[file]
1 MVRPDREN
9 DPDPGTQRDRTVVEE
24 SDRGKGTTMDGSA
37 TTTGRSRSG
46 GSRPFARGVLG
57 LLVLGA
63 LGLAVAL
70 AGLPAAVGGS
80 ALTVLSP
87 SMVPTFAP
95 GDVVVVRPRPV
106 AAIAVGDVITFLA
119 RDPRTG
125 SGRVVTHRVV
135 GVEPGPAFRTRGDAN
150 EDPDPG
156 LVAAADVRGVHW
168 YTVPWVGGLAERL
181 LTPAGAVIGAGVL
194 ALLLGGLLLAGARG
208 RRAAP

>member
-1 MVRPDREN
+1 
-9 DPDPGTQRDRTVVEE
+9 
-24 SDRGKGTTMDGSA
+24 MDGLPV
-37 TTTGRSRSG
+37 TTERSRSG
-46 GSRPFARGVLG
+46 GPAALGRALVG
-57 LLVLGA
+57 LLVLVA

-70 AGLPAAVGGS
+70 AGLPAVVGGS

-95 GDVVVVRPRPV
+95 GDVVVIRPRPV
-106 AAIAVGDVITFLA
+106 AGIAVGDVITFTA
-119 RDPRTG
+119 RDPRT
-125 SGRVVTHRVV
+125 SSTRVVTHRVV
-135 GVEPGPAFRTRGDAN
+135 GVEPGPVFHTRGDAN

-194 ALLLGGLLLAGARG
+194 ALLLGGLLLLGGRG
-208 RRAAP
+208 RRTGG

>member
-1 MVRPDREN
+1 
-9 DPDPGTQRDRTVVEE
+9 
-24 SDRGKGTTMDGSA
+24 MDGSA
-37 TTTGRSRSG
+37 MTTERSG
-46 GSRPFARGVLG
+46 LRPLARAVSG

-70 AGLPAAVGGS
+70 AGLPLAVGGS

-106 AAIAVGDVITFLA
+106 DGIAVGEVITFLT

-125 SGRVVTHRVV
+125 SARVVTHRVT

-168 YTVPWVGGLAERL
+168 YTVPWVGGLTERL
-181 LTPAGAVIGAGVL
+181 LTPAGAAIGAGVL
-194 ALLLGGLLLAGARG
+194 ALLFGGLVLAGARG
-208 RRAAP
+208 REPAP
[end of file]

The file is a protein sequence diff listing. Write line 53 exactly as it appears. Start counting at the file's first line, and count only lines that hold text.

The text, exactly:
+1 